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Hooker family papers

Call Number: MS 289

Scope and Contents

The papers consist of correspondence, notebooks, scrapbooks, albums, genealogical material, and miscellanea relating to the personal lives and professional careers of several members of the Hooker family, including Edward Hooker (1822-1903), a naval commander for the Union forces during the Civil War.

The papers are organized in six series.

SERIES I, CORRESPONDENCE, 1623-1900, contains the letters of several family members. The earliest items are attributed to Thomas Hooker (1586/1587-1647). Letters of Edward Hooker (1785-1846) include references to life among the Moravians of North Carolina during the early 1800s. Correspondence and papers relating to Noadiah Hooker includes material documenting his service as a colonel in the Connecticut militia during the Revolutionary War. Much of the correspondence contains genealogical data used in the compilation ofDescendantsof the Reverent Thomas Hooker. Many deeds, leases, indentures, and wills of family members are also arranged in this series.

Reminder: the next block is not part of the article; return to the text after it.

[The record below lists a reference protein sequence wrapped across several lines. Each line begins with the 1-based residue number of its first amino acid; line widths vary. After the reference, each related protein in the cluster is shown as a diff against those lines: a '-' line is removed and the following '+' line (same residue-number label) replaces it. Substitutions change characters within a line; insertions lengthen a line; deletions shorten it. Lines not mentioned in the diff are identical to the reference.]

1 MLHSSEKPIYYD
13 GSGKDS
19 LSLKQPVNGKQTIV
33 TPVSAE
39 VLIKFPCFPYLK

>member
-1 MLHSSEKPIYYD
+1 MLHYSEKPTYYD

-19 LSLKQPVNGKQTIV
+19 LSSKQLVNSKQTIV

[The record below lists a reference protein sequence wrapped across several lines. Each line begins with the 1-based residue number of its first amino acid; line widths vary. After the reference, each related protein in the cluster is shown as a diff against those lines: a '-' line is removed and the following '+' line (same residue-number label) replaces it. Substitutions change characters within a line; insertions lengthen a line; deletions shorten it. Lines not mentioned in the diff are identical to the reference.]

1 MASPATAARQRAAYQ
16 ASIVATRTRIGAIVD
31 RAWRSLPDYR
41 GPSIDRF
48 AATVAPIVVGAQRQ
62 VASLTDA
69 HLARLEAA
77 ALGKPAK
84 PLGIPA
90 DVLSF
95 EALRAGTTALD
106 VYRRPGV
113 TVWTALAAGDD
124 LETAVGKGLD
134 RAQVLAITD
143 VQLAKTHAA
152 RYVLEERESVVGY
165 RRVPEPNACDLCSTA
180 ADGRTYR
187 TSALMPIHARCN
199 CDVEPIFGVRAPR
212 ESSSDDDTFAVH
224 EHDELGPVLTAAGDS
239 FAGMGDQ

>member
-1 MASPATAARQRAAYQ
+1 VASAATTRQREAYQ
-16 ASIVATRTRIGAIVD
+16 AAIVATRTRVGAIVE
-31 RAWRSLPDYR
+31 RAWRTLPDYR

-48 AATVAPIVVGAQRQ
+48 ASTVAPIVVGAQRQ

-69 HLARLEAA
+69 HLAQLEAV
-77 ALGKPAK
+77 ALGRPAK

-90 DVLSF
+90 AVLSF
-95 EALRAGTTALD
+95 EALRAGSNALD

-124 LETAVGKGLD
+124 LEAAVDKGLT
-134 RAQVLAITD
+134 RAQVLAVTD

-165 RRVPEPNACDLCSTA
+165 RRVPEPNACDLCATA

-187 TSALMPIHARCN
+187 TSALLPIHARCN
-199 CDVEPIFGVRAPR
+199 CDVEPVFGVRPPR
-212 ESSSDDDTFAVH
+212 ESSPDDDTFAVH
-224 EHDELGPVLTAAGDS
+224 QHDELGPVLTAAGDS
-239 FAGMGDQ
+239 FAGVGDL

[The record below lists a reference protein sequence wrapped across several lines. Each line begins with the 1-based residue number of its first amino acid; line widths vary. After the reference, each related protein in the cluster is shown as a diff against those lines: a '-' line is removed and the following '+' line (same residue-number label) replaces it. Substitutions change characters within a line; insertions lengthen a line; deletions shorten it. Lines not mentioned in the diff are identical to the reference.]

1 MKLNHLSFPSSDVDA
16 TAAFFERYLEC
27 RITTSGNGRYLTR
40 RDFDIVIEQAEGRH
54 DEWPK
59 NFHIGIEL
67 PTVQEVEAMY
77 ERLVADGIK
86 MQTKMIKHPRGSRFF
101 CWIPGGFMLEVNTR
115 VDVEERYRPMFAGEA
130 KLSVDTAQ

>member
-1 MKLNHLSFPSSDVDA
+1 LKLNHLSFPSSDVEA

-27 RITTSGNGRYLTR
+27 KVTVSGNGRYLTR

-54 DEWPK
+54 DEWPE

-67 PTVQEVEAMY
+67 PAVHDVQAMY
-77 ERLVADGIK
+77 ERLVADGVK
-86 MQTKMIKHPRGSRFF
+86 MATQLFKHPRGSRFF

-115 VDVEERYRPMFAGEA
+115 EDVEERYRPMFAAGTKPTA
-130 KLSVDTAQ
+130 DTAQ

SERIES II, EDWARD HOOKER, 1805-1902, consists of the personal papers of a United States naval officer who was a leading figure in several Civil War battles. Two logbooks (1850, 1863) detail two of Hooker's naval exploits. The 1850 logbook charts the journey of the brigMarcelluswhich, with Hooker as master, sailed from New York to Puerto Rico, the Turkish Islands, and back to New York. The 1863 logbook records the activities of Hooker as commander of the second division, Potomac Flotilla, on board the U.S.S.Currituckand his log as acting commander aboard the U.S.S.Commodore Reed, which patrolled the Rappahannock River during the Civil War.

An account book (1847-1855) includes personal finances in addition to records for a variety of ships and voyages.